Easy 4-ingredient natural homemade toothpaste

toothpaste with text

For months now, I’ve been cleaning my teeth with a combination of coconut oil, salt and baking soda.


Conventional store-bought toothpaste actually contains a bunch of nasties I’d rather not put anywhere near my mouth. Like sodium lauryl sulfate, which is also found in engine degreasers, floor cleaners and car wash soaps. No thanks.

Instead, I’ve come up with a natural homemade toothpaste recipe that requires only four ingredients, most of which you probably already have in your pantry. Then it’s just a matter of mixing them all together. Done.

Admittedly, it is a bit strange at first. But you quickly grow accustomed to the salty taste and no-foam texture.

Then you start to notice how clean your teeth feel. The gentle grittiness of the salt (which has antibacterial properties) and bicarbonate soda removes plaque while the coconut oil leaves your tooth enamel feeling silky smooth and your gums nourished.

I still do use store-bought toothpaste occasionally, especially when travelling. But I’ll never go back to chemical-laden supermarket brands. (Unconvinced? Read this article by a dentist, detailing all the nasties in conventional toothpaste, and why they’re unnecessary.)

Instead, if I buy toothpaste, I stick to all-natural brands. Health food stores usually offer several good options and some supermarkets now stock natural toothpastes, too. So if making your own doesn’t float your boat, at least consider swapping to a more natural brand.

Of course, the benefit of making your own toothpaste is that you know exactly what’s in it. No need to decipher complicated ingredient lists or research brands to ensure they truly are ethical.

Plus, you cut down on packaging. And when you run out, you can quickly whip up more without ever having to leave your house.

While we’re on the topic, a quick word about toothbrushes.

Over 4.7 billion plastic toothbrushes are produced worldwide every year. Most end up in landfill. Or polluting our oceans.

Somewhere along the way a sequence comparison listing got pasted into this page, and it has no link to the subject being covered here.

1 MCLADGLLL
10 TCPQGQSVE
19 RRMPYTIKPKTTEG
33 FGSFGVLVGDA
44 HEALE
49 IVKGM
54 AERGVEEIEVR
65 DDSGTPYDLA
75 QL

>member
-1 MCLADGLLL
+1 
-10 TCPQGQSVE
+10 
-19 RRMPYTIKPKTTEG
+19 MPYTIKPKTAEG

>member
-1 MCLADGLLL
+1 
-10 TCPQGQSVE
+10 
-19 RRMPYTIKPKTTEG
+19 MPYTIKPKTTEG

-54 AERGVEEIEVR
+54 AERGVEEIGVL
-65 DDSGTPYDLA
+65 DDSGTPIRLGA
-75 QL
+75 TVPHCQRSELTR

The solution is dead simple: switch from single-use toothbrushes to biodegradable bamboo brushes, like the Environmental Toothbrush or Brush With Bamboo.

Sadly, compostable toothbrushes aren’t so easy to find here in Spain. (Correct me if I’m wrong, Spaniards?) So for now I’m using an EkoTec plastic toothbrush with replaceable heads.


Now to the recipe.

Easy homemade toothpaste


5 tablespoons coconut oil
3 tablespoons bicarbonate soda
1 teaspoon sea salt or pink Himalayan salt
10 drops essential oil **

** My favourite essential oil is peppermint but you can get creative. Cinnamon, clove, tea tree, lemon and rosemary all work, too.


Throw everything together into a small bowl and mix well. If you’re in a particularly cold area, you may need to warm the coconut oil a little first to soften it.

Store in an airtight container.

To use, just spread a small amount on your toothbrush as you normally would. You may need to use a spoon if you’re in a cold area, as the coconut oil will harden.

Brush as usual.




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12 steps to cosmetics so natural you can eat the ingredients

This little how-to is the seventh instalment in our series on how to green your bathroom by swapping to completely natural and cruelty-free cosmetics.

Stay tuned for part eight, where we’ll share how to cleanse your body of toxins from the inside out with morning oil pulling.

We’re also volunteering to be your human guinea pigs, so if there’s something natural cosmetics-related that you’ve been a-ponderin’, hit us up in the comments.

Check out the other steps via the links below:


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2 Responses to Easy 4-ingredient natural homemade toothpaste

  1. Bronwen September 27, 2015 at 10:31 am #

    Thank you, Koren. I’m happy not to have that load of SLS-laden foam to spit out! I felt so self-reliant, mixing up a toothpaste from ingredients I already had in my kitchen. I have no appropriate essential oils, so I added a pinch each of ground cinnamon and nutmeg, and a tiny touch of ground cloves. It didn’t exactly taste like chai tea, but I may stir in some more next time. Do you think that it’s safe to add those finely ground spices?

    • Koren September 28, 2015 at 5:19 pm #

      Hey Bronwen, cool idea! I guess my only concern would be that the spices might be abrasive on your teeth and damage the tooth enamel. Maybe just keep an eye on it and see how it goes?